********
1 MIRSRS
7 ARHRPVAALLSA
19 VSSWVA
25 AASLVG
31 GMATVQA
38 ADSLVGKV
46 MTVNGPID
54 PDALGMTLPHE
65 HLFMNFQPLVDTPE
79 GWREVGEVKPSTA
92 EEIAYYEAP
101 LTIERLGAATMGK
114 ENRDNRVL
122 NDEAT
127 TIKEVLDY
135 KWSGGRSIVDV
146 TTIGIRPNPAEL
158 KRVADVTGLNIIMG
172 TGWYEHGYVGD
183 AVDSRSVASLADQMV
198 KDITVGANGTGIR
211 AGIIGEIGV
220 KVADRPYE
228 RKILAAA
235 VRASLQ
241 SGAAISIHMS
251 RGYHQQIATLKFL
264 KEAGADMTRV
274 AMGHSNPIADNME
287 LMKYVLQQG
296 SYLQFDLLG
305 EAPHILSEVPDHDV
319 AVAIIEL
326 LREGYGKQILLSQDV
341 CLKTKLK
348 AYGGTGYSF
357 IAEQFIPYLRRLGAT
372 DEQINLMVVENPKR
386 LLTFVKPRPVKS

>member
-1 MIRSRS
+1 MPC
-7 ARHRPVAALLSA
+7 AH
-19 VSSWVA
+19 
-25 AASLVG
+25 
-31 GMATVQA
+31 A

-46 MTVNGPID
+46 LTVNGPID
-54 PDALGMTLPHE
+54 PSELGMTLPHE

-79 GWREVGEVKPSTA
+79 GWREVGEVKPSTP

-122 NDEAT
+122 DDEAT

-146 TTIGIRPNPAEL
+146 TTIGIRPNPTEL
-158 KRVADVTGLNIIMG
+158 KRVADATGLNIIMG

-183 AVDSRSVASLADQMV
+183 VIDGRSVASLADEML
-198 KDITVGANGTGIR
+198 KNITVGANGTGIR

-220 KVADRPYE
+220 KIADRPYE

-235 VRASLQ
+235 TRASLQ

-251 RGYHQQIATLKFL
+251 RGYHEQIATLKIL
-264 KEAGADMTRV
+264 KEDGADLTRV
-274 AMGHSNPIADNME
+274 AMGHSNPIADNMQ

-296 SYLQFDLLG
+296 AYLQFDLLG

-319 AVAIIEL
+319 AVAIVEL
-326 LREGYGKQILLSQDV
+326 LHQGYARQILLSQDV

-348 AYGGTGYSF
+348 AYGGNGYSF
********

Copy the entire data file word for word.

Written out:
1 MIRSRS
7 ARHRPVAALLSA
19 VSSWVA
25 AASLVG
31 GMATVQA
38 ADSLVGKV
46 MTVNGPID
54 PDALGMTLPHE
65 HLFMNFQPLVDTPE
79 GWREVGEVKPSTA
92 EEIAYYEAP
101 LTIERLGAATMGK
114 ENRDNRVL
122 NDEAT
127 TIKEVLDY
135 KWSGGRSIVDV
146 TTIGIRPNPAEL
158 KRVADVTGLNIIMG
172 TGWYEHGYVGD
183 AVDSRSVASLADQMV
198 KDITVGANGTGIR
211 AGIIGEIGV
220 KVADRPYE
228 RKILAAA
235 VRASLQ
241 SGAAISIHMS
251 RGYHQQIATLKFL
264 KEAGADMTRV
274 AMGHSNPIADNME
287 LMKYVLQQG
296 SYLQFDLLG
305 EAPHILSEVPDHDV
319 AVAIIEL
326 LREGYGKQILLSQDV
341 CLKTKLK
348 AYGGTGYSF
357 IAEQFIPYLRRLGAT
372 DEQINLMVVENPKR
386 LLTFVKPRPVKS

>member
-1 MIRSRS
+1 MPC
-7 ARHRPVAALLSA
+7 AH
-19 VSSWVA
+19 
-25 AASLVG
+25 
-31 GMATVQA
+31 A

-46 MTVNGPID
+46 LTVNGPID
-54 PDALGMTLPHE
+54 PSELGMTLPHE

-79 GWREVGEVKPSTA
+79 GWREVGEVKPSTP

-122 NDEAT
+122 DDEAT

-146 TTIGIRPNPAEL
+146 TTIGIRPNPTEL
-158 KRVADVTGLNIIMG
+158 KRVADATGLNIIMG

-183 AVDSRSVASLADQMV
+183 VIDGRSVASLADEML
-198 KDITVGANGTGIR
+198 KNITVGANGTGIR

-220 KVADRPYE
+220 KIADRPYE

-235 VRASLQ
+235 TRASLQ

-251 RGYHQQIATLKFL
+251 RGYHEQIATLKIL
-264 KEAGADMTRV
+264 KEDGADLTRV
-274 AMGHSNPIADNME
+274 AMGHSNPIADNMQ

-296 SYLQFDLLG
+296 AYLQFDLLG

-319 AVAIIEL
+319 AVAIVEL
-326 LREGYGKQILLSQDV
+326 LHQGYARQILLSQDV

-348 AYGGTGYSF
+348 AYGGNGYSF